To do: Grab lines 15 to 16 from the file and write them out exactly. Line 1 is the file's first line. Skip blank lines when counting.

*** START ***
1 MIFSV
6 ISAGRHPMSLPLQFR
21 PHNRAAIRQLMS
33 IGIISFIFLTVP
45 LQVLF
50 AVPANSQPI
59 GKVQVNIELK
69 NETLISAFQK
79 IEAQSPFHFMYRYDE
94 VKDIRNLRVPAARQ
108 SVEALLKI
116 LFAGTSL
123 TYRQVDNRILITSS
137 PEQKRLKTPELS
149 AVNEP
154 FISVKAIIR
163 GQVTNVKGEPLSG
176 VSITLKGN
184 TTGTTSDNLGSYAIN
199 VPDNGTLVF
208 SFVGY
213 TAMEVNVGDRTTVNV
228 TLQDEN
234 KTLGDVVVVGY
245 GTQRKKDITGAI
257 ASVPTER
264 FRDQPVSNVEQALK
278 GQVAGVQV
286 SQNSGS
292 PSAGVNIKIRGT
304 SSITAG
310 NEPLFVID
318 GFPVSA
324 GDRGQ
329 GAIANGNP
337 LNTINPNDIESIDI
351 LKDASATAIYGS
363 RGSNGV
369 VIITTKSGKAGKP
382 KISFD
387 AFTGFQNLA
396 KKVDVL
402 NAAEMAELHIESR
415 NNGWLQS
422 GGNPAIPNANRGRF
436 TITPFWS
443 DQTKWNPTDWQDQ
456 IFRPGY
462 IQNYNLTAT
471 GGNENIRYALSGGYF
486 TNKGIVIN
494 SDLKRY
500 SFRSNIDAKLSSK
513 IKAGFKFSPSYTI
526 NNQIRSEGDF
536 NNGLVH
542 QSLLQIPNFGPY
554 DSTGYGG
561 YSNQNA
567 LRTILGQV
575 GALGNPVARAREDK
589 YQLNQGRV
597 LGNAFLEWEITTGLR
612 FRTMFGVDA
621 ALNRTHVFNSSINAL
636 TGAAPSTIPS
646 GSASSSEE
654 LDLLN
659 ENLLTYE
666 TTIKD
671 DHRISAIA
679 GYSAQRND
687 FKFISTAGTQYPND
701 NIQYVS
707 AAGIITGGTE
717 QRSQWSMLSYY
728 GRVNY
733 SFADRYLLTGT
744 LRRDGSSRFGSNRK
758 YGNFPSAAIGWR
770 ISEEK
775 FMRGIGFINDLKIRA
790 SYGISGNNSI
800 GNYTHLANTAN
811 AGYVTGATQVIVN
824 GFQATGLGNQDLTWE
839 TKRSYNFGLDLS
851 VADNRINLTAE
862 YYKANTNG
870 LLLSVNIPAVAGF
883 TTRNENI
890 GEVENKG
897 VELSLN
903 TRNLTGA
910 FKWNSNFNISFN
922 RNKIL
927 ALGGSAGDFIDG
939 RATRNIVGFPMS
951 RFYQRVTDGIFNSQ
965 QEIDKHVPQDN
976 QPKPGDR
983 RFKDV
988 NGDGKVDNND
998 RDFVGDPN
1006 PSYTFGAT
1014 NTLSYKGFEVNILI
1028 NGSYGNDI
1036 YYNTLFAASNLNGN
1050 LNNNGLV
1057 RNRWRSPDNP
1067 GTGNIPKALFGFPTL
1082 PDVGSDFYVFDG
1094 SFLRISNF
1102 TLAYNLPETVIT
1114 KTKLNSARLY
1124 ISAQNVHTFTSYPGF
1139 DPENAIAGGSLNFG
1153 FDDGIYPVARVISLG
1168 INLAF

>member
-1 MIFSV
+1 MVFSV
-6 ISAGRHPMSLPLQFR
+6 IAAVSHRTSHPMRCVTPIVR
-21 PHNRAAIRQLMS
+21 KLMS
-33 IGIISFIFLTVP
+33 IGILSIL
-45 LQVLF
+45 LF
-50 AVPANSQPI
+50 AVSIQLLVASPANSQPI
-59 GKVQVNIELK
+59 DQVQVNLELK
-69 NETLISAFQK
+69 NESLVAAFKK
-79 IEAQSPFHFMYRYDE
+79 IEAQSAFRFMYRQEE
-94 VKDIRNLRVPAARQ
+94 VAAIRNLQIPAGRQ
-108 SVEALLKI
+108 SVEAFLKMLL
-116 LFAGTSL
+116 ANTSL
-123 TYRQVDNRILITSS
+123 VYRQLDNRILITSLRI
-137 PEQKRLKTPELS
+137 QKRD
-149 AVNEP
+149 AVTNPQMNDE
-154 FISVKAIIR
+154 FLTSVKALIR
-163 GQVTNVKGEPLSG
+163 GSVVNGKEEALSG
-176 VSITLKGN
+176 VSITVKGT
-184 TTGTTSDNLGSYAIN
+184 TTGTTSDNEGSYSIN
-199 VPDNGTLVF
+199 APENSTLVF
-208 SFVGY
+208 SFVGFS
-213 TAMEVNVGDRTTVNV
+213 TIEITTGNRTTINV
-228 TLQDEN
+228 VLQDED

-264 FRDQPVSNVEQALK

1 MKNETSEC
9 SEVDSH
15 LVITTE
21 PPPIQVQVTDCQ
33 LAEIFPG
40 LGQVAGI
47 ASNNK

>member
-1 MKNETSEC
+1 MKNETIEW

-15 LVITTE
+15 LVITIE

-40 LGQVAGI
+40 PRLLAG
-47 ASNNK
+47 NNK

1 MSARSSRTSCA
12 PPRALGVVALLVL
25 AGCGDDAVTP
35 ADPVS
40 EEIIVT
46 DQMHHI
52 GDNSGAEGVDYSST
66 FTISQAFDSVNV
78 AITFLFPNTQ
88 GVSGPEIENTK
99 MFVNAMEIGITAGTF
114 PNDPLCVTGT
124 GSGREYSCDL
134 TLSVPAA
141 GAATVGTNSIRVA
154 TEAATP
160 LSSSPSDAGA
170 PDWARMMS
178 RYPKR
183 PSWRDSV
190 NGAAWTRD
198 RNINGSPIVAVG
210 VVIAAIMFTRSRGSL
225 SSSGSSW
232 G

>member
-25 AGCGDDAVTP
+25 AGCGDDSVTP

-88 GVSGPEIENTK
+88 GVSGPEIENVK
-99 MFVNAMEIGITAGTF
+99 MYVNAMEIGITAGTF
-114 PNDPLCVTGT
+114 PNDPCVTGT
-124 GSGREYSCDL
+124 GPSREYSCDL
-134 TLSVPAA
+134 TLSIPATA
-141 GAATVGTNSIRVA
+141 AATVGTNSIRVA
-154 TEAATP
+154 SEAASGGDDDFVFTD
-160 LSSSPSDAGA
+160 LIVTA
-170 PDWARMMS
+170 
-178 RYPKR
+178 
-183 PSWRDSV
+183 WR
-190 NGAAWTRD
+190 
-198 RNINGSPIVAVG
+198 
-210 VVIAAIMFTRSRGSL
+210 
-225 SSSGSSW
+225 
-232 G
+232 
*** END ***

149 AVNEP
154 FISVKAIIR